Family judges sometimes have to make agonising choices in respect of the medical treatment of sick children, even if that means going against their parents’ wishes. Exactly that happened in a case in which a couple fervently believed that their dangerously ill daughter could be cured by the power of prayer.
The little girl, who was less than two years old, had been born with end stage renal failure. It was hoped that she would in due course be fit enough to undergo a kidney transplant but, in the meantime, she needed surgery under general anaesthetic to insert a central line so that she could be treated by haemodialysis.
The operation would entail various risks, including that the girl would suffer a stroke. However, the doctor in charge of her treatment viewed it as her only real chance of survival. The sole other option was palliative care that would permit her to die comfortably and with dignity, probably within a matter of weeks.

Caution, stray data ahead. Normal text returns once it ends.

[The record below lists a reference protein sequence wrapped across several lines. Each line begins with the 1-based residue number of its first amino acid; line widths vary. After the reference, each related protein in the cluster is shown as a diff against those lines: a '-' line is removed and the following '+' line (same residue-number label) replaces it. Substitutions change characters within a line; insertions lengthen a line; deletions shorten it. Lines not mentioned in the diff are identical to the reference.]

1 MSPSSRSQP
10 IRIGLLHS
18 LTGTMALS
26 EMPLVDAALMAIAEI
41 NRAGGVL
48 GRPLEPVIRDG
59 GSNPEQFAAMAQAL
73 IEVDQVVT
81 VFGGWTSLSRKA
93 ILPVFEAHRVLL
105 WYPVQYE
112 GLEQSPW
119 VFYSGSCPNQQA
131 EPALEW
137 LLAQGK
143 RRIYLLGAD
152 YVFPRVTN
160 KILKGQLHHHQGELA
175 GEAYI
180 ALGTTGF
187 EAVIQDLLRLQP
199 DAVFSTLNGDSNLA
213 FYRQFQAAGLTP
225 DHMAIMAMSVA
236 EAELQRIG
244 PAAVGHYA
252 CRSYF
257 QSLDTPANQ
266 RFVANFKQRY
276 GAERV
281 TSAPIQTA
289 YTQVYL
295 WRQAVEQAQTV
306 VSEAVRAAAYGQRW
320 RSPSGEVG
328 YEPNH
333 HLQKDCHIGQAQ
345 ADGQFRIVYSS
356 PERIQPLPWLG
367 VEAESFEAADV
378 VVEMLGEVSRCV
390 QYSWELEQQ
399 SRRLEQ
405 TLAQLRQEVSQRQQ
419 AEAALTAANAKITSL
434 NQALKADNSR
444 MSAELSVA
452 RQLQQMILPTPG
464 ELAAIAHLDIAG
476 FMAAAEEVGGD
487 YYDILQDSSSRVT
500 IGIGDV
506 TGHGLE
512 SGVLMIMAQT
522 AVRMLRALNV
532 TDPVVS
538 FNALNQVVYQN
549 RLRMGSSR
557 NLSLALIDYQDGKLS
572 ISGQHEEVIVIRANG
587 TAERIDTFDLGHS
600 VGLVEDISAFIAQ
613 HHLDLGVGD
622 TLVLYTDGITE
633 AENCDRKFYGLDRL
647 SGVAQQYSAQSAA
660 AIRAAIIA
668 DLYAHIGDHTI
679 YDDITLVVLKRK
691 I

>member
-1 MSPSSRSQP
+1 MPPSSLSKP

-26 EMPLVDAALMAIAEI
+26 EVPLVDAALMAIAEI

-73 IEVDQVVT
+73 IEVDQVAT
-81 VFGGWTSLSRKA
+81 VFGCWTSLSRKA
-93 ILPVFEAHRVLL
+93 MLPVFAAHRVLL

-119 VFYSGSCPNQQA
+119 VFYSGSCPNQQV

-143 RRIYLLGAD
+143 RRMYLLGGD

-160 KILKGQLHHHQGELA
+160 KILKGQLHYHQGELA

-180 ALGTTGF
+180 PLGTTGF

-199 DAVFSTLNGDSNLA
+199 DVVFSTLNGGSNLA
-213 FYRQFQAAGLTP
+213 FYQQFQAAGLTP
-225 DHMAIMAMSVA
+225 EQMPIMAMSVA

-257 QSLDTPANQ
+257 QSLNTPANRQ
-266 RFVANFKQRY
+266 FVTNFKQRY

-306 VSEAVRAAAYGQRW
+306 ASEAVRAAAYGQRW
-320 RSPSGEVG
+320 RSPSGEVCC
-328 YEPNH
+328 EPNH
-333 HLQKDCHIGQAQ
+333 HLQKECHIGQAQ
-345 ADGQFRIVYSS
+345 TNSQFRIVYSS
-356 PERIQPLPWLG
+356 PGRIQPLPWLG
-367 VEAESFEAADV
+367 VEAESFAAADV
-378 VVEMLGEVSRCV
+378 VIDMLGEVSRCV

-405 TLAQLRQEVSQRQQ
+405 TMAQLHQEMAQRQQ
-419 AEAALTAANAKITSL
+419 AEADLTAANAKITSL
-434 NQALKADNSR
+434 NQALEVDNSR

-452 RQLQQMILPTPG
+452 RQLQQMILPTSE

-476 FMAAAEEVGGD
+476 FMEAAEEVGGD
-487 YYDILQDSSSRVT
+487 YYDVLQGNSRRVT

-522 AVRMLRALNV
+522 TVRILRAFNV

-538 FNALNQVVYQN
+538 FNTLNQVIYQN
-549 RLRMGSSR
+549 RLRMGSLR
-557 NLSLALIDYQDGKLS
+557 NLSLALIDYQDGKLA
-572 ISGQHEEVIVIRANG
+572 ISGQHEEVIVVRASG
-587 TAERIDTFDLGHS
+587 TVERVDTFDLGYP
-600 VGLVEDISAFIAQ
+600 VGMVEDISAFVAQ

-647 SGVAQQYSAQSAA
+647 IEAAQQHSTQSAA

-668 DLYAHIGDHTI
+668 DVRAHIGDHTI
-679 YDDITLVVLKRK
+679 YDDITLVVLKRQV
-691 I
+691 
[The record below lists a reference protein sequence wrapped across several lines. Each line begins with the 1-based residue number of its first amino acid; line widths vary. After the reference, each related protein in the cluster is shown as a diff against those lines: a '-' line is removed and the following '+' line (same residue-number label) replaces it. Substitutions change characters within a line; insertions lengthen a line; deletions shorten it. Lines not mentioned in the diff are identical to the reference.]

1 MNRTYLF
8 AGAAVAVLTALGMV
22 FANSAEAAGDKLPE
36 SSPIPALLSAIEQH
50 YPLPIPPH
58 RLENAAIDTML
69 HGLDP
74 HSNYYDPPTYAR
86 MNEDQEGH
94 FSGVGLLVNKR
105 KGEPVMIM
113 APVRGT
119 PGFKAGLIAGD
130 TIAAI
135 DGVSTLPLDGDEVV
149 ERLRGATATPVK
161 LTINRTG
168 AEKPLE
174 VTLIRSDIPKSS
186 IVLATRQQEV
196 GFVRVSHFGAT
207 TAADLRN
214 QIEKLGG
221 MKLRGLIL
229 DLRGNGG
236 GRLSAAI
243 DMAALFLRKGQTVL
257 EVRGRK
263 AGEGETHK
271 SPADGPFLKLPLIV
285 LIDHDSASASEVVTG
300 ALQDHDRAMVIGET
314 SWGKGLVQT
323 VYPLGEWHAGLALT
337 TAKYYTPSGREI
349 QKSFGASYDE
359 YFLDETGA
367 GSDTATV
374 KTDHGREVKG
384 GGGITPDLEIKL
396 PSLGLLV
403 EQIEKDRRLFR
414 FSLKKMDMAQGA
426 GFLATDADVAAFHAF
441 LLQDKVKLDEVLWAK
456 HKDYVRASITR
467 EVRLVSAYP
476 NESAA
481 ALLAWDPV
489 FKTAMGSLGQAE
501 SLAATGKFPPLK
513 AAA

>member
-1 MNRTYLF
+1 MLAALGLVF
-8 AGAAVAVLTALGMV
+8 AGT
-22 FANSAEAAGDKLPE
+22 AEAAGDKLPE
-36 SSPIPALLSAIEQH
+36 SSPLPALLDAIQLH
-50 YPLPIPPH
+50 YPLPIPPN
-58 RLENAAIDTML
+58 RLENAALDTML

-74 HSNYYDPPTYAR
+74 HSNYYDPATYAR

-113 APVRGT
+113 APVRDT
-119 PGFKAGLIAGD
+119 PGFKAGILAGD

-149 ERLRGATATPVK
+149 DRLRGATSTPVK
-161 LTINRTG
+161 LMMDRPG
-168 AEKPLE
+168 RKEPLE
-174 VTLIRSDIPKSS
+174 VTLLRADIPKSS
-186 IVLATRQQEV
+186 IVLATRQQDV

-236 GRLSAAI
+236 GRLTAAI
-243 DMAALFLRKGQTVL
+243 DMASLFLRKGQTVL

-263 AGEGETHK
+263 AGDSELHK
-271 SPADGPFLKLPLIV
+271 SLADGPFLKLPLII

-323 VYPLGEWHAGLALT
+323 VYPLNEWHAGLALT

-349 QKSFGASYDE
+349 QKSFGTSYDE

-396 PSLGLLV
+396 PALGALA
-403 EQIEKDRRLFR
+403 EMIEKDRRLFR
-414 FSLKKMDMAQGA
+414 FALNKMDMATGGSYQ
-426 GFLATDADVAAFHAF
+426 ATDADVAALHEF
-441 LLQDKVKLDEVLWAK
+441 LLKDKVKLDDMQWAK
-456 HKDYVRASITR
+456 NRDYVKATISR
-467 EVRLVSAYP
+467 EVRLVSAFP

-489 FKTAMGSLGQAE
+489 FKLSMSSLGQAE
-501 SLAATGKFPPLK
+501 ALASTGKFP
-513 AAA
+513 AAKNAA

The girl’s parents were people of profound, deep and simple faith and opposed the operation on the basis that their daughter was a gift from God and that her survival depended entirely on the power of prayer. In those circumstances, the NHS trust that bore responsibility for the girl’s care sought a family judge’s guidance.
In ruling on the matter, the judge noted that the parents both suffered from mental health difficulties. He was, however, satisfied that their objection to the operation was predicated on the strength and vibrancy of their faith. Arguments in favour of and against the operation were evenly balanced and the judge noted that it was hard to imagine a more onerous question for the Court to address.
Noting that it was ultimately for the Court to decide where the girl’s best interests lay, the judge sanctioned the operation. Whilst the parents’ views deserved utmost respect, the evidence indicated that their daughter wanted to fight for survival and it was her needs that had to drive the decision. The judge noted that, if the operation failed or the girl’s condition changed for the worse, the trust could return to Court with the overall objective of preventing her suffering.